“We’ve met and received support from Whatcom Community College and Bellingham Technical College, both of which have educational and training programs for their students that will be a great fit for our future employees and have offered a job fair when we’re ready,” LaGourgue said. “We’re looking forward to these types of collaborations, where we’ll offer internships, mentorship and class tours. Some of those students will become VMC employees. We’ve had equally positive experiences with our Realtor, who arranged introductions in Whatcom County. VMC has been extremely welcomed into the community, which has made this whole process go more smoothly than we could have anticipated.”
Though EVs still emit carbon emissions through the manufacturing process and, in some states, from the fossil fuels used to generate the electricity they need to recharge, officials hope that the enhanced energy efficiency will result in significant emission reductions. A 2015 study from the Union of Concerned Scientists states that, in the U.S., EVs generate half or less than half of the emissions of comparable gasoline-powered cars, from manufacturing to disposal. That ratio should only improve as battery technology and energy-efficient manufacturing improve.

From humble roots to global climate solutions
VMC got its start in 2008 as Grande West Transportation Group under the guidance of William Trainer, the company’s founder and chief executive officer.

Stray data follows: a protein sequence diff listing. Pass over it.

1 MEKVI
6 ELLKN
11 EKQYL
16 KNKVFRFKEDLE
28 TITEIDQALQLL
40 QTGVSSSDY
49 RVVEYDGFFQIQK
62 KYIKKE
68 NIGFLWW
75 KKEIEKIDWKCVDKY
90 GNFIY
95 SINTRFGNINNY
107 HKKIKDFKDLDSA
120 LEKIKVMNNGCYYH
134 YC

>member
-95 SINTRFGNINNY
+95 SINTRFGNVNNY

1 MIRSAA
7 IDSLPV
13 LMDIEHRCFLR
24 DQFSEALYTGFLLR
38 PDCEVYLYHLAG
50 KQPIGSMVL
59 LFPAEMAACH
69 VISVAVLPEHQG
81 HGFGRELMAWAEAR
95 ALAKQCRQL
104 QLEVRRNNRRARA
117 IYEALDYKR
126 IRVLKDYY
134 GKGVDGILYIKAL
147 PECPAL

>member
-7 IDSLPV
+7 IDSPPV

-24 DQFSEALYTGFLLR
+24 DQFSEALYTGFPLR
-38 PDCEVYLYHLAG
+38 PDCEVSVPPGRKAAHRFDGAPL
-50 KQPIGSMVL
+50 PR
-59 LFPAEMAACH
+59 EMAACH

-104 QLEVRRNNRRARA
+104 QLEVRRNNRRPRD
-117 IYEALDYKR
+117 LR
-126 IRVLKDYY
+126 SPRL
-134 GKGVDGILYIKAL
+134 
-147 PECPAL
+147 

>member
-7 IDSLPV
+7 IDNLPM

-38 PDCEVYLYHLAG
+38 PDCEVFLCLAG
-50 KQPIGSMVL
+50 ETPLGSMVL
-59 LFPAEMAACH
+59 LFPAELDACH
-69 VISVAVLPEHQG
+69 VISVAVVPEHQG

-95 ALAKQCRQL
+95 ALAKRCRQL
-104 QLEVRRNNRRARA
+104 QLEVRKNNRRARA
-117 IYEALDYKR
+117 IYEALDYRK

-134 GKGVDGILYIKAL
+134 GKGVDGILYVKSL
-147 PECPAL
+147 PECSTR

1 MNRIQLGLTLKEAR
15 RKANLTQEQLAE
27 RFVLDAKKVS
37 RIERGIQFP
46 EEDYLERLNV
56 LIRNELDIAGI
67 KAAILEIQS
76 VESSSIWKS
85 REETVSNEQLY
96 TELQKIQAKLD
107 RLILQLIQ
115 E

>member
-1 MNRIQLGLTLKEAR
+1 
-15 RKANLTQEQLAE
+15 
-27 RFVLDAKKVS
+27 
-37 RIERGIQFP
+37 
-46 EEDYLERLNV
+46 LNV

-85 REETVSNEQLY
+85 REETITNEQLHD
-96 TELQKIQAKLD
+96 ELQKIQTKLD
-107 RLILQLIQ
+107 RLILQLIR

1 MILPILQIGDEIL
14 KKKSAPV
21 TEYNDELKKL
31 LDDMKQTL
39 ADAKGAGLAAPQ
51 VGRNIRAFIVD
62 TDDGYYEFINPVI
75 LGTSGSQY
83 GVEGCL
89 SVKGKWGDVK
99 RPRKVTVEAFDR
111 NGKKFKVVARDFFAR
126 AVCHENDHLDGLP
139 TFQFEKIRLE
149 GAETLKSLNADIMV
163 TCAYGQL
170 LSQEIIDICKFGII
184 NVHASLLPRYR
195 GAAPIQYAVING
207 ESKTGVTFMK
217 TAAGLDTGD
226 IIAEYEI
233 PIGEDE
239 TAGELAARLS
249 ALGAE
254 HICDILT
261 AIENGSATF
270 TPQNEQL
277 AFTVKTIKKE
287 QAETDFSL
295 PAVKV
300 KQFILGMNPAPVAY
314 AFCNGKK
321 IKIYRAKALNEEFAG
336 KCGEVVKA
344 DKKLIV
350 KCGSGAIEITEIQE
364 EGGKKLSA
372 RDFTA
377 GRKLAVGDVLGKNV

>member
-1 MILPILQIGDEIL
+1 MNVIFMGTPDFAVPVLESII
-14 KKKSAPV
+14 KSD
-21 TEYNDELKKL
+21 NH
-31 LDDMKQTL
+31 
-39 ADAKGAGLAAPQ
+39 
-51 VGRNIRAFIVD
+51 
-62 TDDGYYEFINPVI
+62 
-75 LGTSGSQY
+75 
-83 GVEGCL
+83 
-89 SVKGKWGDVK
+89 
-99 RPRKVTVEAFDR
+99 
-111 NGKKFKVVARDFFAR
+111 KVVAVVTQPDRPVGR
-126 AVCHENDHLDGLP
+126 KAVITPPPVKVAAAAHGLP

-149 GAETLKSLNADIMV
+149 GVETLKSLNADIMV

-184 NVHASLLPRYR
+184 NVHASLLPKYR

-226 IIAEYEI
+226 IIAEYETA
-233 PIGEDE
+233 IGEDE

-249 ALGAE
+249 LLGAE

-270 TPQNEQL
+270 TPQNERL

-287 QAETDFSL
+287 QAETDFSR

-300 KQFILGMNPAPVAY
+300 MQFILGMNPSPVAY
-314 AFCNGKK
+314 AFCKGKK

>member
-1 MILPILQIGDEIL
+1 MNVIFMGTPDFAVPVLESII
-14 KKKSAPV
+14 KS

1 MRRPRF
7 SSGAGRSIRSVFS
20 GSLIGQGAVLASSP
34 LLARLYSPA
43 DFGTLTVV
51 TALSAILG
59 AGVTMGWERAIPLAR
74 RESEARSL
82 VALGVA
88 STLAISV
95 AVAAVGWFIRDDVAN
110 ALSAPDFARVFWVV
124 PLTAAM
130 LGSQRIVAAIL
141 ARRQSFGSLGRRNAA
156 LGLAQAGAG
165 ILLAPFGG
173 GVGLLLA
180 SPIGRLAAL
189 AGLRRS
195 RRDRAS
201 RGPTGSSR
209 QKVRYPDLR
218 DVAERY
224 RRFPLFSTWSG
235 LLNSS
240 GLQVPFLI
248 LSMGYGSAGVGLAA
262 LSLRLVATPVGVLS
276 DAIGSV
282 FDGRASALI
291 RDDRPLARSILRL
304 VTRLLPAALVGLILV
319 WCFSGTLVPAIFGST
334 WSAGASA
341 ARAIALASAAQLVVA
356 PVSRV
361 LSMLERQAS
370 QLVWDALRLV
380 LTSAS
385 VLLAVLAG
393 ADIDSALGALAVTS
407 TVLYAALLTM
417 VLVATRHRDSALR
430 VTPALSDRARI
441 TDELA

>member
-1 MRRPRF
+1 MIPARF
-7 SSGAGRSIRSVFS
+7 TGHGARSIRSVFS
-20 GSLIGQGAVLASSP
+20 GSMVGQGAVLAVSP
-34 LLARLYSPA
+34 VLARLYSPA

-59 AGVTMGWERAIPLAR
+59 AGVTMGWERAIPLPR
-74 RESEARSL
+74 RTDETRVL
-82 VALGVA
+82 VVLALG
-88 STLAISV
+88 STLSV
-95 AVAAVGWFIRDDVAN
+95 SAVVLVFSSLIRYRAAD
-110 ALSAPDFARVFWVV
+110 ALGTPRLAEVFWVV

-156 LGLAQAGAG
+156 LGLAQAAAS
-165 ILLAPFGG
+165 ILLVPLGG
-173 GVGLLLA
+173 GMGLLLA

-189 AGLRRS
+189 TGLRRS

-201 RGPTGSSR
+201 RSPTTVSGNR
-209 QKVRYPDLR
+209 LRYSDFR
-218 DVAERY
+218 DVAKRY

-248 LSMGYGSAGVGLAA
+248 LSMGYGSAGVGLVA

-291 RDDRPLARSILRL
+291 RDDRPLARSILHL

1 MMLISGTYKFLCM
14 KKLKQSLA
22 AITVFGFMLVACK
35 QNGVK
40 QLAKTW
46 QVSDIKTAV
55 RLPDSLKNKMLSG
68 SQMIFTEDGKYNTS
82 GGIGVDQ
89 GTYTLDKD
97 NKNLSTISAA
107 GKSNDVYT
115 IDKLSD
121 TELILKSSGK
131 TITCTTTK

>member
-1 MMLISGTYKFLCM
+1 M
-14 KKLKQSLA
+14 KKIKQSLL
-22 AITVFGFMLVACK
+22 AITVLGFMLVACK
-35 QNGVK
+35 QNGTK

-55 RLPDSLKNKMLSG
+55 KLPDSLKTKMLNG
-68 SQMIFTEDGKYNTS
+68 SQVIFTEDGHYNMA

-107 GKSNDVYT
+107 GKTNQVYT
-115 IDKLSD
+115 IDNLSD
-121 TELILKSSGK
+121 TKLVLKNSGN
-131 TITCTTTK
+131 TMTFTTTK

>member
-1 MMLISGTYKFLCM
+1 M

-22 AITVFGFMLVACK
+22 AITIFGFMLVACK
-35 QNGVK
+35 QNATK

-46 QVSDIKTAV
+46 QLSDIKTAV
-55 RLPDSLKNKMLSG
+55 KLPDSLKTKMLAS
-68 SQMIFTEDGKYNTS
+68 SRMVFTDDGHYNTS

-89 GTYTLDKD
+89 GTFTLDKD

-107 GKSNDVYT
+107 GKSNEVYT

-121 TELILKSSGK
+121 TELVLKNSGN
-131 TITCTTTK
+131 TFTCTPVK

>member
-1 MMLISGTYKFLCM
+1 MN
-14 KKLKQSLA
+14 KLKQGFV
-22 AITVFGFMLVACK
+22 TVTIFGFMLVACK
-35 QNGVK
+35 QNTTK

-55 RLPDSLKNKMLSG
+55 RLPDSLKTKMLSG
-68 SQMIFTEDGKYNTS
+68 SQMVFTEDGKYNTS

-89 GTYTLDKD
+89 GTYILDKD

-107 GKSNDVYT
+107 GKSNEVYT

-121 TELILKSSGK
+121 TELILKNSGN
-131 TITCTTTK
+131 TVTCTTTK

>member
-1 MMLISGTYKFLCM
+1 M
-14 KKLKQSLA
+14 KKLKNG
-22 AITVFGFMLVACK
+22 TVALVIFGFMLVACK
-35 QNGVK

“We originally partnered with B.C. Transit to develop a purpose-built, mid-size, heavy-duty bus for transit and community shuttles,” LaGourgue said. “Although the vehicle has evolved, it’s now in use all across Canada and the U.S.”

The approximately 35 employees on the Canadian VMC team have delivered more than 800 transit buses since 2013, helping VMC become the dominant Canadian supplier in the mid-sized bus market.

Currently under construction, the Ferndale facility will include a 58,000-square-foot commercial building and an adjacent 5,800-square-foot accessory building on a previously vacant site off Ferndale’s LaBounty Drive, near Interstate 5. The company will start by assembling the VMC 1200 there but is building with expansion in mind to accommodate the production of other lines in the near future — including Buy America-compliant electric, CNG, gas and clean diesel units across all sizes and powertrains — to meet growing U.S. demand.

The new facility will bring living wage jobs to Whatcom County.

“We anticipate adding about 30 new employees in a range of job categories initially and have already hired our facility production manager,” LaGourgue said. “As we’re able to get the production lines and facilities up and running, that number could eventually grow to 300 U.S. employees.”

Rather than competing with larger companies already dominating some sectors of the U.S. EV market, VMC is focused on filling the mid-size niche.

“Our VMC 1200 is a fully electric, cabover chassis, class 3 truck,” LaGourgue said. “We can put whatever type of box on the back that the customer wants. We’ll produce the chassis and power train, and we’ve partnered with market leader EAVX and JB Poindexter business units like Morgan, Morgan Olson and Reading that will provide whatever configuration the customer needs for the box portion, so customers get a complete product.”

Each will be powered by state-of-the-art lithium-ion battery technology that gives the VMC 1200 up to 150 miles of range on a single charge, good for a variety of urban settings.
As public transit authorities transition to fully electric fleets, VMC anticipates great demand in the U.S. for its Vicinity Lightning EV electric bus.